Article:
I can't fault him for being a Chatty Cathy; he certainly comes rightly by it. But OH. MY. GOSH. Strap him into a car seat and he instantly develops a severe case of diarrhea of the mouth. There is literally no break in the conversation. I don't even bother turning on the radio anymore because he'll say, "Mommy, shut off the radio, I need to talk to you!" I feel guilty if I don't because, really, how can I choose some crappy top 40 over my kid? What follows isn't even so much a conversation as it is an endless stream of questions. He'll exclaim, "Look, a fire engine!" and immediately follow that up with, "Was that a fire engine?" To which I always reply, "Was it?" and he'll answer, "Yes!"

 He also thinks I have mind reading super powers because he always asks me where other cars are going and why they're going there. Um... I DON'T KNOW!!! Sometimes I like to make up fun answers just to see what he'll say. Like, he'll ask, "Where's that car going Mama?" and I'll answer, "To outer space!" in a really excited voice, just to see what he says. He usually calls my bluff and says, in a very serious tone, "No they're not, they're just going down the road." Oh, ok.

Oh, and I just love when he points to something and asks, "What's that?" and I realize that I have NO CLUE what the heck the thing is. That always makes me feel really smart.

But the worst is the endless circle of why questions. My husband can sit there and answer why questions all day long and not get the least bit irritated. Of course, he gives long drawn out scientific answers that the kid has no hope of understanding, which tends to put a damper on continuing to ask why.

Here's an excerpt from a recent car conversation. First, let me set the scene: We are cruising along at a 60 mile an hour clip when he discovers that he can put his window down. I'm a windows down kinda gal so this doesn't bother me at all. Until I look in the mirror and see that he's using a brown Timbits bag as a "flag" that he's waving OUT the window. The bag is dangling precariously from his fingertips and is being whipped violently by the wind, sure to blow free of his grasp at any given second.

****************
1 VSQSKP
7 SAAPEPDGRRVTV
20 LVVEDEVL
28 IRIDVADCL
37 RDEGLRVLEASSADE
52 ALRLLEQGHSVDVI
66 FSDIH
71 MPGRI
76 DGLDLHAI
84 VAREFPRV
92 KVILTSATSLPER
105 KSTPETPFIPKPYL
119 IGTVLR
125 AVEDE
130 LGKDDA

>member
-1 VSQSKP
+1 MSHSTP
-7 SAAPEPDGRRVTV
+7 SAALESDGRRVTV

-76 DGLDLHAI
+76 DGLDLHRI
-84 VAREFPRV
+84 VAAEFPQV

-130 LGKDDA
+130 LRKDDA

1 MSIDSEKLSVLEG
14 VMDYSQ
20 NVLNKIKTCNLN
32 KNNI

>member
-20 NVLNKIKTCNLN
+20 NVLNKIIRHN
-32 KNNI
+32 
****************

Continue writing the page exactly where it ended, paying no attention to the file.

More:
Me: Oh no buddy, you can't put the bag out the window!
Him: Why?
Me: Because it might blow away.
Him: Why?
Me: Because the wind would blow it away. We can't throw bags out the window.
Him: Why?
Me: That's called littering. It's not good to litter.
Him: Why?
Me: Because it's against the law and it makes the earth dirty.
Him: Why did you roll my window up?
Me: Because you were putting stuff out it.
Him: Why can't I roll it back down?
Me: Because I locked it.
Him: Why?
Me: Please stop asking why every time I answer.
Him: Why, why, why, why, WHY!!!!!!
By the end of the 45 minute trip to my parents' I was ready to drive the car off a cliff.

The thought of spending 15 hours in the car with him when we go visit my mother in law this September makes head hurt. A lot. I think maybe I'll try and beat him at his own game. We'll pull out of the driveway and I'll ask, "Where are we going?" and when he tells me we're going to Grandma's, I'll ask, "Why?". When we're 4 hours in and he tells me he's hungry I'll just say, "Why?"

Seriously though, I think we should foster his inquisitive nature, to answer his questions and ask him some questions too. To really teach him what this world is all about. So, as we set off on our long LONG journey, and he starts with they why questions, I'll do what any good mom would do. Plug in my iPod and let hubby do the heavy lifting.    

Wednesday, June 15, 2011

Lesson #9: The Poop Will Find You

Lesson #9: The Poop Will Find You

I have often bemoaned the fact that 90% of my life seems to be spent dealing with little people's poo. Pooey undies, pooey diapers, pooey Pull Ups, it never ends. I swear, they hatch elaborate pooping strategies to make it so that every half hour I'm knuckle deep in butt yuck.